I have been hesitant to accept the premise that our government is a major contributor to this, and that our markets will soon settle down. I am still not convinced but I am beginning to doubt my convictions.

John said...

A clairification:

I am doubting my conviction that the government is a major contributor to the fear, uncertainty, and doubt of market participants, not of my longer term convictions concerning our economy. I remain convinced that it is a good time for a long term investor to shop for bargains in a market dominated by fearful and pessimistic investors.

brodero said...

How about taking the 300 billion
lottery money and buying the 1.5 million excess existing homes??

Benjamin said...

John-

Maybe Obama is as bad as you guys make out. To me, he is just annoying.

Bush jr, with his two debt-financed wars and prescription health care, and ethanol, damaged the Republic more than Obama ever will. Remember? Our financial system collapsed on the Bush watch.

BTW, how bad are things today?
Sometimes we lose perspective.

The top marginal income tax rate in the Nixon years was 70 percent, and the top capital gains tax rate was nearly 40 percent.

The top rate going forward will be 40 percent on income and 21.2 percent on capital gains.

These are the good ol' days for investors.

Yes, I would like a more pro-business administration, and I think the D-Party has made a terrible mistake by casting productive people as villains. Productive people, whether on the factory line or making huge investments in oil fields, are never villians, in fact the opposite.

But if you think one party or the other is actually better for investors...well, I am not so sure.

Paul said...

"Bush jr, with his two debt-financed wars"

I guess Benji watched the people jumping from the towers on 9/11 and then went on about his business. And debt? For real, Benji boy? How's the debt looking with the Democrats running everything?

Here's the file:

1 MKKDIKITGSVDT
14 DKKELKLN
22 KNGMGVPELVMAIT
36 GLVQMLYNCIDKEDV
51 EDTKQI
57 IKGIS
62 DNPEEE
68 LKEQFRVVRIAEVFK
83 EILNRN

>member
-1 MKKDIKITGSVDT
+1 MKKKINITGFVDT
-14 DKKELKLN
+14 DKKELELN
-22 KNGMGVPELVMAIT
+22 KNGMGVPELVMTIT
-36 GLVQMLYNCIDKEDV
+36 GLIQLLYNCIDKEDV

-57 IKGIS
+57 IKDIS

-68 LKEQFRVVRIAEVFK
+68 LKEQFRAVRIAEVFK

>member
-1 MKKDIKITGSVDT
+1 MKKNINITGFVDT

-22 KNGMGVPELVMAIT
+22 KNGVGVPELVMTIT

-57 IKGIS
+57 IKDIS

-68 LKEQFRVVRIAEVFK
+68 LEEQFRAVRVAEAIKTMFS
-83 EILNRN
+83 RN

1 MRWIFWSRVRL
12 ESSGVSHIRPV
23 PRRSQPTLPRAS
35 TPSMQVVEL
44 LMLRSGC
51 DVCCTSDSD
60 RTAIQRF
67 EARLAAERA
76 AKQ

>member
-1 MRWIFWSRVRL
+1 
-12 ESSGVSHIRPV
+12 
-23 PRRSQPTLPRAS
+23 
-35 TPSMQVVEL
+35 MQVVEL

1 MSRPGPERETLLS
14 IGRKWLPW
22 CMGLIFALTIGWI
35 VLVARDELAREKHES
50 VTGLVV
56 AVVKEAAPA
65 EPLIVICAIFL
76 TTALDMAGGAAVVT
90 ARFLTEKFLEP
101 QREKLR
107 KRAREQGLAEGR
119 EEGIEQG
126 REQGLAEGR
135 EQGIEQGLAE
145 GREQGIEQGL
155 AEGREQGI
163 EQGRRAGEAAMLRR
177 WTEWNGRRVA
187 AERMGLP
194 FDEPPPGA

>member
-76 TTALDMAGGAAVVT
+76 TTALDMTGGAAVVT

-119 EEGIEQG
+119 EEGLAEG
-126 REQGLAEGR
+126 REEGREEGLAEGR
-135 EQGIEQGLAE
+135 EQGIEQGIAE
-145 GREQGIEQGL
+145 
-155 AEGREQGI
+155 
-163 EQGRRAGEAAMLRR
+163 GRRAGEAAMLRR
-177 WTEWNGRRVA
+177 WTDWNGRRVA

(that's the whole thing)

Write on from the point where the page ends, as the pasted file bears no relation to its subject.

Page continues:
"and prescription health care, and ethanol, damaged the Republic more than Obama ever will."

Uh, Obamacare?? Are you kidding us?
Ethanol? Your boyfriend is up to neck with ADM and Big Ag in general, as I have repeatedly pointed out.


"Our financial system collapsed on the Bush watch."

And so you give him 100% of the blame like any simpleminded Obama voter would.

"At this point, I think the United States should run huge, federal and money-losing lotteries. We run a $100 billion lottery that pays out $400 billion. Don't borrow the money, just print it. Another $300 billion in cash won't cause inflation, but will give real boost to GDP."

I can see why you voted for Obama, Mr True Economic Conservative. You both love yourself some really inane gimmicks though I doubt your idol Milton Friedman would approve. I just hope the farmers, or any Red Staters don't get any of that cash!

Bob said...

Benjamin,

I certainly agree that the Repubican party has lost its way. Bush's prescription healthcare bill, ethanol subsidies, tarrifs on imported lumber, apples, steel, etc. are all bad policy.

Debt financed wars however are a given. No other way and in fact taking on debt to secure a future that is free of radicalism sounds like sound policy to me. Besides it wasn't the war debt that broght the economy down. GDP grew as soon as the Bush tax cuts kicked in and the deficit shrunk every year until the housing bubble burst.

It was the housing bubble, instigated decades earlier by meddling Democratics looking for ways to buy votes, looking constantly for ways to undermine the true nature of representative government, that caused the current financial condition.

I will agree that there is little difference between Dems and Repubs today, but there is a huge difference between liberals and conservatives.

Bob